The Dissemination and Evaluation of a Telephone-Delivered Intervention for Physical Activity, Healthy Eating and Weight Loss

Goode, Ana (2011). The Dissemination and Evaluation of a Telephone-Delivered Intervention for Physical Activity, Healthy Eating and Weight Loss PhD Thesis, Cancer Prevention Research Centre, School of Population Health, The University of Queensland.

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Author Goode, Ana
Thesis Title The Dissemination and Evaluation of a Telephone-Delivered Intervention for Physical Activity, Healthy Eating and Weight Loss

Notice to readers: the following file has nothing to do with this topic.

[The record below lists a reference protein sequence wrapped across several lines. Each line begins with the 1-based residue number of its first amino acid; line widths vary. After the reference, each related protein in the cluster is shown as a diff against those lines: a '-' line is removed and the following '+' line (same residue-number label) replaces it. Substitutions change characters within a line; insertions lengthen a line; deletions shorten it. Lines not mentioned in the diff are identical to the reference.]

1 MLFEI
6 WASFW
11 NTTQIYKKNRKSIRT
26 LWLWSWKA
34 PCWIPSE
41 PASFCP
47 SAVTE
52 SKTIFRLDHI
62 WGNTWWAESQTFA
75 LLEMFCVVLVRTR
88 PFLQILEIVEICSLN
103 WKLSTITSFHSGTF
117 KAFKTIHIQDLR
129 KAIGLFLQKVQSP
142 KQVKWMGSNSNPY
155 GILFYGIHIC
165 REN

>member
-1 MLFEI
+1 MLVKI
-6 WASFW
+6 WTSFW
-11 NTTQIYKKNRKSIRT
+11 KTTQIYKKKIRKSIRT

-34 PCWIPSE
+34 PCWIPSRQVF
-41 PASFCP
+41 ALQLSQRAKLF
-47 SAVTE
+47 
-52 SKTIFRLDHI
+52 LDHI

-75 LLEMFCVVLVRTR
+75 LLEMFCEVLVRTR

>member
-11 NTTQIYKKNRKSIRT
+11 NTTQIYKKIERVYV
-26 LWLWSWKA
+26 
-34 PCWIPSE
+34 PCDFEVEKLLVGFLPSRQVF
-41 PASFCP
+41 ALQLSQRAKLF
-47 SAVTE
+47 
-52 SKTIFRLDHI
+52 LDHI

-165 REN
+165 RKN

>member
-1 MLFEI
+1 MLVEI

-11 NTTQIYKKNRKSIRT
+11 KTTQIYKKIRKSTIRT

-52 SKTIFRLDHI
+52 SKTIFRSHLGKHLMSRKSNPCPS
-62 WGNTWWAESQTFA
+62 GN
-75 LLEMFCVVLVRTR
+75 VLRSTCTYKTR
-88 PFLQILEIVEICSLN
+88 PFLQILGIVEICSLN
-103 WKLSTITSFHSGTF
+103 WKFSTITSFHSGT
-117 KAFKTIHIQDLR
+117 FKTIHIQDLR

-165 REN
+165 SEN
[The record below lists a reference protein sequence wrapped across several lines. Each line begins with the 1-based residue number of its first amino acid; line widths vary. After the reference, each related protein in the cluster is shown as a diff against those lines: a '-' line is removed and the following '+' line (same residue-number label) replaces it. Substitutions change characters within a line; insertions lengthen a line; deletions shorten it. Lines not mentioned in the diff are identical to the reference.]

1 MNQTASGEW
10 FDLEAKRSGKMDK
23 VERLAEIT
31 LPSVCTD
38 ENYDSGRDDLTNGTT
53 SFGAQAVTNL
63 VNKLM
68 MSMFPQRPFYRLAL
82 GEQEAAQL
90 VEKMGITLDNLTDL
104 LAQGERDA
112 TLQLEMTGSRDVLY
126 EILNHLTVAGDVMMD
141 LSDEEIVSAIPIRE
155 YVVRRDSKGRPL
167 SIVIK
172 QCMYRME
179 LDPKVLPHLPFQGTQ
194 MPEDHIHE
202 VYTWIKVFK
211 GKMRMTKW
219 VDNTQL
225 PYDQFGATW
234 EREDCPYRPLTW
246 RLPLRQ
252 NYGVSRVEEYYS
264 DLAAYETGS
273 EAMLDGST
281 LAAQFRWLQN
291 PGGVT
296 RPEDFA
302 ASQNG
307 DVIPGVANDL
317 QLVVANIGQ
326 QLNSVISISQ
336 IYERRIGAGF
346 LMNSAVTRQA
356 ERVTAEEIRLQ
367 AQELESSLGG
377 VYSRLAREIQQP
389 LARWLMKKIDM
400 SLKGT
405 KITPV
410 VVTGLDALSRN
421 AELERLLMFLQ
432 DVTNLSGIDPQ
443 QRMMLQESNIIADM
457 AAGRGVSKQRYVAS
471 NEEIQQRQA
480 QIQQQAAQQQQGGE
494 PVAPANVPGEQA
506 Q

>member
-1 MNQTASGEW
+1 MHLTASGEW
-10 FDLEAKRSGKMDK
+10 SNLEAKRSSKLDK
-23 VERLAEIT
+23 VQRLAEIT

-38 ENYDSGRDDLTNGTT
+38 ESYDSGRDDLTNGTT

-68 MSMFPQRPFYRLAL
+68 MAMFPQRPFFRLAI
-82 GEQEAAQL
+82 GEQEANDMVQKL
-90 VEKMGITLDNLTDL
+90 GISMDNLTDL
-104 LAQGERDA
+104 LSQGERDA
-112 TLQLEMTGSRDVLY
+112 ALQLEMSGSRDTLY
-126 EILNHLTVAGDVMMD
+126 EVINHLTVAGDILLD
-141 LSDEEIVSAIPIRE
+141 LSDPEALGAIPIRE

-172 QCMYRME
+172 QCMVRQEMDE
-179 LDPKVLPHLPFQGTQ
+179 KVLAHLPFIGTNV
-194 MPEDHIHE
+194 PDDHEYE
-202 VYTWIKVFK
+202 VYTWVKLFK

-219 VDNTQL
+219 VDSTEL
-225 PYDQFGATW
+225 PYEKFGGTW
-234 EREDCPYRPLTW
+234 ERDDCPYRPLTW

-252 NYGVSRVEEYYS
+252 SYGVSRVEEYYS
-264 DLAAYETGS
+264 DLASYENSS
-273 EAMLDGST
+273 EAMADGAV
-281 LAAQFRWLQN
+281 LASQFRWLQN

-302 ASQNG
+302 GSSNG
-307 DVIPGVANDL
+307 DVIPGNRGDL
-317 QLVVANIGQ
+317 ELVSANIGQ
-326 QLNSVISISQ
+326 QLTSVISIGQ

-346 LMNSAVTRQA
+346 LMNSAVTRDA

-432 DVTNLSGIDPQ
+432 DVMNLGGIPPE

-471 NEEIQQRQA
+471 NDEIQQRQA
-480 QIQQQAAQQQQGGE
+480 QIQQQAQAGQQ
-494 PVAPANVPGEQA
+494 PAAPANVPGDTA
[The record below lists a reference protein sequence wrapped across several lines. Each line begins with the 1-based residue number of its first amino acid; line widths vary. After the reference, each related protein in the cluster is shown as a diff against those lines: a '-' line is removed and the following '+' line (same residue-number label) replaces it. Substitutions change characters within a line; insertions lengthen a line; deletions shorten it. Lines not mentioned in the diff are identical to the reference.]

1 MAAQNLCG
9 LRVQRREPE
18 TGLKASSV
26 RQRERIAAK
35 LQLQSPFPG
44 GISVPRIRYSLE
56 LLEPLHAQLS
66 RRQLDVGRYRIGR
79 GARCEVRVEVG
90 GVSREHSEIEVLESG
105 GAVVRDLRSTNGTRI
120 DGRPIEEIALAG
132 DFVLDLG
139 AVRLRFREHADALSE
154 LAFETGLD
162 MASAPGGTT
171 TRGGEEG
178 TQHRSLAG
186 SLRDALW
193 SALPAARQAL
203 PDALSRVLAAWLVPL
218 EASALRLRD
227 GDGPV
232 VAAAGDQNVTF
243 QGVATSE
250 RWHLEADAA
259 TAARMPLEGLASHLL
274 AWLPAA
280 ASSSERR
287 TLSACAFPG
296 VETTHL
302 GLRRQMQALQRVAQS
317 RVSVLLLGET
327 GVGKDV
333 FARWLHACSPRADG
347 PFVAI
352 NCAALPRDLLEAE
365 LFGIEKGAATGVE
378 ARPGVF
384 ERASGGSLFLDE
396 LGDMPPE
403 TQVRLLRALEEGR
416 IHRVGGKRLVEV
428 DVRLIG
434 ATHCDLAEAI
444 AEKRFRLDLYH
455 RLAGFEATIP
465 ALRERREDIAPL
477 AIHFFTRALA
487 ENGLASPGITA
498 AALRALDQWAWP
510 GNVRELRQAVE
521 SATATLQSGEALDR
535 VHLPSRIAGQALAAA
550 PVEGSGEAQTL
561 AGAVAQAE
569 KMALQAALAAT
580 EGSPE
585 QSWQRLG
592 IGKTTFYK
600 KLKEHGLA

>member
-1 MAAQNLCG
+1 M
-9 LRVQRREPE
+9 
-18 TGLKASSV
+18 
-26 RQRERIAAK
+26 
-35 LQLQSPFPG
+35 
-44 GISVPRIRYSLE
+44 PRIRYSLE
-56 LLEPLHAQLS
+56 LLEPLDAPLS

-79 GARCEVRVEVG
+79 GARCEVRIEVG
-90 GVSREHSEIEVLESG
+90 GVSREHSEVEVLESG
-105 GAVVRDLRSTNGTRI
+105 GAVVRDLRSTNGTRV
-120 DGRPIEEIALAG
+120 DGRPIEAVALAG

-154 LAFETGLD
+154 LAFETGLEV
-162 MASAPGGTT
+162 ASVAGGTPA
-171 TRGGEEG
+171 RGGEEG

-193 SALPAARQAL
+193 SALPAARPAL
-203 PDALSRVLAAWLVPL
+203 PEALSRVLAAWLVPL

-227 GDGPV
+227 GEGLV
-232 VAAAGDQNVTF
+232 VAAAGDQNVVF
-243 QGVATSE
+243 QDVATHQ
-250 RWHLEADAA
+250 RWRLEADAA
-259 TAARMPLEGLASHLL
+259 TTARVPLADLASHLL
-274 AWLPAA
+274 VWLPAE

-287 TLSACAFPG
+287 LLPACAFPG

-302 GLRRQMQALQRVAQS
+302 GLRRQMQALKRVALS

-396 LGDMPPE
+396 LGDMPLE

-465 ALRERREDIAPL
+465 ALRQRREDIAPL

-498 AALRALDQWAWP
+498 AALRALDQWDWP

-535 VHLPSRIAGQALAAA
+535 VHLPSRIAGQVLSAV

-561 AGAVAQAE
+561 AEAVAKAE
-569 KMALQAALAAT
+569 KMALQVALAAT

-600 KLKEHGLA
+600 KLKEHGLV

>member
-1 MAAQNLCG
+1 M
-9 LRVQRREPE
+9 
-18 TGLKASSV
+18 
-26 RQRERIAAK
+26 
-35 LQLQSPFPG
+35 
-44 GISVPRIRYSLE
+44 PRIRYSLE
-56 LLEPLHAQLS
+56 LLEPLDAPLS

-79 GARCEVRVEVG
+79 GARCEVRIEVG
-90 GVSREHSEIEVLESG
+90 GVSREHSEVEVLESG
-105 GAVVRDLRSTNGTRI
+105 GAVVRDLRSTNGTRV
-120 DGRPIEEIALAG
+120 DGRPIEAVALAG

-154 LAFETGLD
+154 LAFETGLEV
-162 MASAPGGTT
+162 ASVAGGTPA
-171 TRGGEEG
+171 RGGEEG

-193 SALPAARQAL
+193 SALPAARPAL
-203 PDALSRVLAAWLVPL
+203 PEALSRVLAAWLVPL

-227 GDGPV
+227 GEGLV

School, Centre or Institute Cancer Prevention Research Centre, School of Population Health
Institution The University of Queensland
Publication date 2011-11
Thesis type PhD Thesis
Supervisor Elizabeth Eakin
Marina Reeves
Neville Owen
Total pages 121
Total black and white pages 121
Language eng
Subjects 111712 Health Promotion
111104 Public Nutrition Intervention
111799 Public Health and Health Services not elsewhere classified